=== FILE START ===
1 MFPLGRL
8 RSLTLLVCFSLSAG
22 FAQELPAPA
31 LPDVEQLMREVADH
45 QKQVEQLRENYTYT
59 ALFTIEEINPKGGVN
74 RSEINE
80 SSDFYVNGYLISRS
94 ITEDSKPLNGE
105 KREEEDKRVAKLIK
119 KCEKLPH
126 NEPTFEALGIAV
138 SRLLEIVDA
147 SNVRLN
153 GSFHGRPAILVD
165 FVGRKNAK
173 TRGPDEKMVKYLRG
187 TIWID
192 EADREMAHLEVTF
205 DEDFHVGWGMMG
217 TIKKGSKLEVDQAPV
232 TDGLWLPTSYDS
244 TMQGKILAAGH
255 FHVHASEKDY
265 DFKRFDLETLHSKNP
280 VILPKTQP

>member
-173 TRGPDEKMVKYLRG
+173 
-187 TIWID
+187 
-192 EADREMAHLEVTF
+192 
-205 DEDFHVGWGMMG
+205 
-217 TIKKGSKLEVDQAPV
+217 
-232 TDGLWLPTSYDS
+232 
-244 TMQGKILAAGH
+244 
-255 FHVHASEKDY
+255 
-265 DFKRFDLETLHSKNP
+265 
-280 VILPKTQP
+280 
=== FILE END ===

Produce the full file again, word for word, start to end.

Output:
1 MFPLGRL
8 RSLTLLVCFSLSAG
22 FAQELPAPA
31 LPDVEQLMREVADH
45 QKQVEQLRENYTYT
59 ALFTIEEINPKGGVN
74 RSEINE
80 SSDFYVNGYLISRS
94 ITEDSKPLNGE
105 KREEEDKRVAKLIK
119 KCEKLPH
126 NEPTFEALGIAV
138 SRLLEIVDA
147 SNVRLN
153 GSFHGRPAILVD
165 FVGRKNAK
173 TRGPDEKMVKYLRG
187 TIWID
192 EADREMAHLEVTF
205 DEDFHVGWGMMG
217 TIKKGSKLEVDQAPV
232 TDGLWLPTSYDS
244 TMQGKILAAGH
255 FHVHASEKDY
265 DFKRFDLETLHSKNP
280 VILPKTQP

>member
-173 TRGPDEKMVKYLRG
+173 
-187 TIWID
+187 
-192 EADREMAHLEVTF
+192 
-205 DEDFHVGWGMMG
+205 
-217 TIKKGSKLEVDQAPV
+217 
-232 TDGLWLPTSYDS
+232 
-244 TMQGKILAAGH
+244 
-255 FHVHASEKDY
+255 
-265 DFKRFDLETLHSKNP
+265 
-280 VILPKTQP
+280 